Urban forests also improve our physical, mental, and emotional well-being by lowering stress, facilitating nature connections for residents of all ages, and providing neighbors with opportunities to be more socially connected outside. Tree canopy delivers relief from urban heat island effects via its vibrant shade, which can cool air temperatures up to 15 degrees Fahrenheit and reduces the risk of heat-related illness for vulnerable community members. Neighborhoods with higher canopy coverage have better air quality and are associated with lower rates of asthma and asthma-related hospitalizations.
Unfortunately, not all canopies are distributed evenly. Inequities in forest distribution leave urban neighborhoods like Midway with less trees (26% canopy coverage) than the St. Paul average (34.5%), and much less than Metropolitan Council goals of 45% coverage to deliver all these tree benefits to community members (Met Council, 2022). A new regional data tool, Growing Shade, helps communities across the Twin Cities metro prioritize areas for canopy projects that center the environmental justice (see image on page 8).
Environmental justice areas of concern are often associated with increased proportions of populations of Black, Indigenous, and Persons of Color and with decreased average median household income. This pattern is present in the Twin Cities metro, in other communities in Minnesota, and in cities across the United States. Why is this? Racially discriminatory practices like redlining, disproportionate public disinvestment in infrastructure (including trees and parks), as well as land-use decisions and processes which disenfranchise residents mean that less environmental benefits are afforded to Communities of Color and communities with lower socioeconomic status.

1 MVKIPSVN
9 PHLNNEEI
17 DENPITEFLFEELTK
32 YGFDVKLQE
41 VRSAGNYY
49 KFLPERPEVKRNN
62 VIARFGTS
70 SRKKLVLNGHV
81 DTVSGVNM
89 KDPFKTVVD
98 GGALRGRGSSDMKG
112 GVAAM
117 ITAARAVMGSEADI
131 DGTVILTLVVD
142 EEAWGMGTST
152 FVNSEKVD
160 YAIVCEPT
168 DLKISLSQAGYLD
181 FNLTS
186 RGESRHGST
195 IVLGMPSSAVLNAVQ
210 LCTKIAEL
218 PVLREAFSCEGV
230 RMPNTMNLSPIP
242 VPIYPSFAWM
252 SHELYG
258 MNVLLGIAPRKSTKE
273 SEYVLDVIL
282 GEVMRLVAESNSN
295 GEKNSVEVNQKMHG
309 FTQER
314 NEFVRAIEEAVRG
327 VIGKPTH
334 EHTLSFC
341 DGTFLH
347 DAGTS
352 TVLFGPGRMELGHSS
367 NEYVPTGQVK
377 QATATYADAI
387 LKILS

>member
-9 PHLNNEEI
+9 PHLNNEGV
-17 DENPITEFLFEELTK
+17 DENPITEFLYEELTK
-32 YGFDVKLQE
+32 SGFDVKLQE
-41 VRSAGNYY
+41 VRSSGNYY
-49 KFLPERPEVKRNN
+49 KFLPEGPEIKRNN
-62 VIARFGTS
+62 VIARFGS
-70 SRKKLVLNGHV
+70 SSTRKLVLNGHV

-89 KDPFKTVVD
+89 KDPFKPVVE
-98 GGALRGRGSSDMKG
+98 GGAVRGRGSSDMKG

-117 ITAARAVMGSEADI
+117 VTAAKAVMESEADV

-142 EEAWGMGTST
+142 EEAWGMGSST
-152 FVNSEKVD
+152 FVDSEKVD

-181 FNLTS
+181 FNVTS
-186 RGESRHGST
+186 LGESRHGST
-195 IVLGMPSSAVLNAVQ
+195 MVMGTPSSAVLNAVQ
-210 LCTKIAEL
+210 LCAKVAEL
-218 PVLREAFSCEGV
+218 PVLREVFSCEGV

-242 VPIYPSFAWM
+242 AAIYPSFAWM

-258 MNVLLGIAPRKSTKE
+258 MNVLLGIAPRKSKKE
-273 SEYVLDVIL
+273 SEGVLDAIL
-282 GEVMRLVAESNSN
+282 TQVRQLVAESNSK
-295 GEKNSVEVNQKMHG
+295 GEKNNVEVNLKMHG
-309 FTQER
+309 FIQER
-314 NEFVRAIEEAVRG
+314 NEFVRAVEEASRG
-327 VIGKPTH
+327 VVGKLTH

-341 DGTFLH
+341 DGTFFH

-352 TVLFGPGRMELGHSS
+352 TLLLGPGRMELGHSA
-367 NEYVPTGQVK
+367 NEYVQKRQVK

This is where tree huggers, community lovers, and social justice advocates unite! Environmental injustices like inequitable canopy cover are a systemic problem which require environmentalists, community organizers, non-profit organizations, academic institutions, and multiple levels of government to contribute to its solutions. Fighting for environmental justice requires old silos to be torn down and new collaborations which serve common aims to be fostered. Urban canopy equity work must center the priorities, values, and needs of communities most impacted by injustice. Through fundamental principles of mutuality, reconciliation, and relationship-building, we can ensure that urban forests in Midway and across St. Paul deliver environmentally just benefits for future generations.
SPRING IS BLOOMING
Staying optimistic is hard and challenging, and it takes much faith and working and struggling together. Every day I’m reminded by an anonymous writer that “Hope is not pretending that troubles don’t exist… It is the trust that they will not last forever, that hurts will be healed, and difficulties overcome… It is the faith that a Source of strength and renewal lies within to lead us through the dark to the sunshine…”
It’s okay to feel our sorrow, our pain, our fears, and our frustrations and we can still keep hope, optimism, joy, and love alive within us. Spring is blooming!
May Peace Be In the Rondo, Frogtown, Hamline/Midway, Como, and Surrounding Communities...
May Peace Be In Our Homes & Communities…
May Peace Prevail On Earth (MPPOE)!